With all the millions of dollars being thrown around the NBA this summer, it was only a matter of time before we heard some disgruntled, and as-of-yet anonymous, NBA GM complain about the salaries of his employees. God bless the journalist who does not reveal his sources.
As we all realized this off-season, not only are NBA players getting paid exorbitant amounts of money, they are also dictating where, and even how often, they play. Meet the new boss, not the same as the old one.
Klay Thompson just re-signed with the Golden State Warriors for $190 million over the next five years. Kevin Durant left Golden State to sign with the Brooklyn Nets where he will make $164 million over the next four. Both these players will miss most of next season. They will still, however, collect a laurel and hearty paycheck.
In a recent Bleacher Report article, one Western Conference GM, who at this point still remains nameless, blasted the salaries and self-determined movement of these players.
According to the article… “A former player who is now a front-office executive says a “max guy” is, ideally, a leader in the locker room and on the floor. [Someone] I’m confident and comfortable giving the ball in late-game situations. He’s leading my organization on and off the court where we need to go. Guys that I played with, guys that I continue to watch, I want them to get as many dollars as possible. But when we talk about that term—’max guy’—how many of those guys, realistically, are there?”
The GM was referring to Kawhi Leonard, the man who just won an NBA Finals. “Kawhi is great getting his, but he doesn’t elevate anyone,” the GM says. “He doesn’t rally his team.”
Can somebody please get this man a violin? If this doesn’t sound like a GM who just lost a star player to another team, then I don’t know what does. I can pretty much guarantee this ‘max guy’ quote didn’t come from a GM who just did his job. That GM is popping champagne and celebrating what he has instead of complaining to the media about what he has not.
For the record, I’m also not buying the woe-is-the-small-market argument for the largest market in the land hasn’t drawn a max guy in twenty years. For me, it’s more how an organization is run and who exactly is running it. Mark Cuban agrees. On his blog, Cuban recently wrote “Mobility is the power that comes with being great at your job, whether it’s in the NBA or any other industry. If you are one of the best, you will have the ability to decide where you want to work. NBA teams are going to have to work harder than we ever have to give our players a reason to want to stay with their teams.”
Personally, I have no problem with what NBA players are getting paid. That’s because NBA owners have their mouths too full of steak to cry foul. It’s the difference between what Chris Rock calls “rich” and “wealthy.”
I’m not as concerned as others like Hall of Famer Charles Barkley who fears that this path is not sustainable and that a lockout might be inevitable when the current collective bargaining agreement ends in 2024. But it’s most certainly something to keep an eye on.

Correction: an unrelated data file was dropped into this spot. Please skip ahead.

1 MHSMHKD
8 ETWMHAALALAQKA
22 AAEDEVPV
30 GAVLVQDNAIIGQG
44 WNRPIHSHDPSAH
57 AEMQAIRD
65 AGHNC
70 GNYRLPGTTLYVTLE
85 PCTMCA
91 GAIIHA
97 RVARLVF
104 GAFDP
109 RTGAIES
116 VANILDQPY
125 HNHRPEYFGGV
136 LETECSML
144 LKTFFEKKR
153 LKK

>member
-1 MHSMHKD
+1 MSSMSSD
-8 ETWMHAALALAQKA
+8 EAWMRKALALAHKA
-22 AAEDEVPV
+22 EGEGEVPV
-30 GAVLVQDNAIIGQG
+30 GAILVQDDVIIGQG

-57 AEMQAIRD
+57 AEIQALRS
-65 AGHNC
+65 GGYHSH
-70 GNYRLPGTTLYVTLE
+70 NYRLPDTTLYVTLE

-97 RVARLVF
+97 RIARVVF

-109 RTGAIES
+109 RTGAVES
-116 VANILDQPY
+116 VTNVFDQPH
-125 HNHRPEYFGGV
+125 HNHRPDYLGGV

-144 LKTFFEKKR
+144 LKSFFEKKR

The NBAPA wields tremendous power. Players mock collusion, choosing to play with whomever they want, leaving franchises essentially powerless in their wake. While it would be ludicrous to suggest that the NBA has overtaken the NFL as America’s most popular sport, it is late July and with the NFL season rapidly approaching, NBA news still dominate the headlines.
I’m not too sure the NBA would allow for a lockout. Major League Baseball once cancelled its World Series. I don’t think the NBA would be that stupid, especially considering there’s more than enough money to go around. The NBA is image-conscious and well aware of who butters their bread. Fans buy jerseys, the products sold during commercials and even go to games where tickets are for now still affordable, at least in some cities. The league also has plenty of good, young and more importantly marketable talent. While the NFL and Major League Baseball continue to flirt with games in Europe, David Stern’s age-old vision of an international game is now reaping immeasurable benefits.
I find it interesting that people complain about Kawhi, who actually left money on the table in his recent contract negotiation, but no one complains about Aaron Rodgers pulling home $35 mil a year, has back-to-back losing seasons and who has had spats with both his ex-coach and his current one. And before you respond with that rather trite “Rodgers is a leader and the most important player on his team” argument, I’d like to counter that LeBron, Kawhi, Curry and even Dirk Nowitzki have all won titles more recently than Mr. Rodgers.
Memo to the GMs who can’t keep a superstar. I suggest you take a page out of Mark Cuban’s book and revise your approach. Set aside your ego and know your place. This is not yesterday’s game. A max guy is what the market demands. A whiny GM is not.